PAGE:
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Detroit man faces terrorism charge for social media threats against police

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Sarah Cwiek
Michigan Radio
A Detroit man is facing a terrorism charge after threatening police on social media.

A Detroit man is facing a terrorism charge for making threats against police officers on social media.

Nheru Gowan Littleton, 40, made a series of threats against police officers on Facebook in July, according to Detroit Police. They included statements like “All lives can’t matter until Black Lives matter!!!! Kill all white cops!!!”

That amounts to a “terroristic threat” under Michigan law, according to state Attorney General Bill Schuette, who is bringing the charges.

Littleton made “specific” and “very graphic” threats that were “made to provoke and incite people to violence” against officers, Schuette said. “And what that does, is it makes Detroit and Michigan, and frankly the country, less safe.”

Detroit Police Chief James Craig and Detroit Police Officers Association leader Mark Diaz stood alongside Schuette as he announced the charges.

“The message is clear. You threaten to kill a police officer, there will be a certain response,” said Craig.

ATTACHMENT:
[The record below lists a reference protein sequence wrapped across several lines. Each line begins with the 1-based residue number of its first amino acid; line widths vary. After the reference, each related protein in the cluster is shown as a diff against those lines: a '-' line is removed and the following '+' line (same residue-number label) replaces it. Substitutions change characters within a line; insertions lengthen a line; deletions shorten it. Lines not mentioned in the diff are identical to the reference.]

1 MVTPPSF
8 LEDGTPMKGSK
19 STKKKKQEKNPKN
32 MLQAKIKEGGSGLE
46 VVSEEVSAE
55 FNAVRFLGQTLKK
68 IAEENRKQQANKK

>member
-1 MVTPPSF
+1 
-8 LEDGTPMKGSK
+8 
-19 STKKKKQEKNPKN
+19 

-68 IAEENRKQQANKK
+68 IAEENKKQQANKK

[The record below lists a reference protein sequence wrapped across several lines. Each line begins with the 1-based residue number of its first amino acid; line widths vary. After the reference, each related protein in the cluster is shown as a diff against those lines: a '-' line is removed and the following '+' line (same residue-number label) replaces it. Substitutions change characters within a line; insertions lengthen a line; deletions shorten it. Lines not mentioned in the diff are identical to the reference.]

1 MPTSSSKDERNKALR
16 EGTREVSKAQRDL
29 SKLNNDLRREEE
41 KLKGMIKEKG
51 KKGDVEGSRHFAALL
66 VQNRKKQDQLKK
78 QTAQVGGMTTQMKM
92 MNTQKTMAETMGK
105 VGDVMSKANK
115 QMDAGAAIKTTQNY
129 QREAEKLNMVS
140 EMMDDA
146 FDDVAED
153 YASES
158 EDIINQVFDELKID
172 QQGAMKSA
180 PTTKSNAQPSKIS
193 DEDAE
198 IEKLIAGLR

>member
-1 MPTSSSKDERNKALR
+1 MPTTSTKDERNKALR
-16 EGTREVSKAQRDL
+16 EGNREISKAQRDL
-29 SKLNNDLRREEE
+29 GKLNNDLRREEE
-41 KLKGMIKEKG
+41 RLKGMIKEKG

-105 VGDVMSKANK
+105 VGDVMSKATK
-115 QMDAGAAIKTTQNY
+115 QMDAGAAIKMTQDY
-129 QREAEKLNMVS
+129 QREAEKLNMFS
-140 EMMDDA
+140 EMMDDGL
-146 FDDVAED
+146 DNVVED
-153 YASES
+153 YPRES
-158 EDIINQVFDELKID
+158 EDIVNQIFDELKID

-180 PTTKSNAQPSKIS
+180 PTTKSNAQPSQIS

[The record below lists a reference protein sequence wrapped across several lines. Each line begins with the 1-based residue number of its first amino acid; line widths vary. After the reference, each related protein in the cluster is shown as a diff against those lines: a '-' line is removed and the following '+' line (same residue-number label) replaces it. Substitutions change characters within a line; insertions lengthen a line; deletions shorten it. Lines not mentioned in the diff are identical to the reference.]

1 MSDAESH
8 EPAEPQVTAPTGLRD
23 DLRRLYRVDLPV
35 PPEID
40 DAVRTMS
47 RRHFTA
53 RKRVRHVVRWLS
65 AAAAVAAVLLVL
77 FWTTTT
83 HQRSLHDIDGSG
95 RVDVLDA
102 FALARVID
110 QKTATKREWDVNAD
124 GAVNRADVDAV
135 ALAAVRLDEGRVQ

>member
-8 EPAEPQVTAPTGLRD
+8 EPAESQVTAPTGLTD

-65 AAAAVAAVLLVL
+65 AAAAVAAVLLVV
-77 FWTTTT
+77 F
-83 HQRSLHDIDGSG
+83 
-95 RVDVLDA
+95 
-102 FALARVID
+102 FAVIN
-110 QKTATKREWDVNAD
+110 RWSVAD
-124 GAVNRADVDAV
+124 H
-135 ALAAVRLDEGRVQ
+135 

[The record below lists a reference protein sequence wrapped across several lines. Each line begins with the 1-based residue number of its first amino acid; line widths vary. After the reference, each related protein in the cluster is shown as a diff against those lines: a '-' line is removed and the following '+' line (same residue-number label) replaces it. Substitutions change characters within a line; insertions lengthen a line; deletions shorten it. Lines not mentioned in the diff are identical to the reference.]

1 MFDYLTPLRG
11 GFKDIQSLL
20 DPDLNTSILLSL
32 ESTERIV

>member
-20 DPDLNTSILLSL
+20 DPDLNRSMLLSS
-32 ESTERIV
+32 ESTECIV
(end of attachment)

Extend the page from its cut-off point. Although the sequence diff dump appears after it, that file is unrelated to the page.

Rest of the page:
The charges come after Wayne County Prosecutor Kym Worthy declined to charge Littleton and two others for making threatening comments about police on social media.

Those comments were “too vague” to constitute “true threats” as required by Michigan’s terrorism statute, Worthy said.

While Craig and Diaz pronounced themselves “incredibly thrilled” with Schuette’s decision to charge Littleton, the Michigan chapter of the American Civil Liberties Union is concerned about a potential “chilling effect” on speech.

ACLU attorney Dan Korobkin says the comments did not constitute a credible threat, but rather fall into the category of “charged political rhetoric,” which is protected speech under the First Amendment.

In addition, Korobkin said the ACLU is concerned that similar protections don’t apply to other individuals or groups who are threatened on social media.

“I think everyone should be questioning if these Facebook comments were about some other group…whether Chief Craig would be quite as zealous,” in pursuing charges, Korobkin said.

“[It’s] absolutely in and of itself a violation of the First Amendment for police to focus on police-targeted speech…it suggests that if you say anything about the cops they don’t like, they will come knocking at your door.”

Sarah Cwiek joined Michigan Public in October 2009. As our Detroit reporter, she is helping us expand our coverage of the economy, politics, and culture in and around the city of Detroit.
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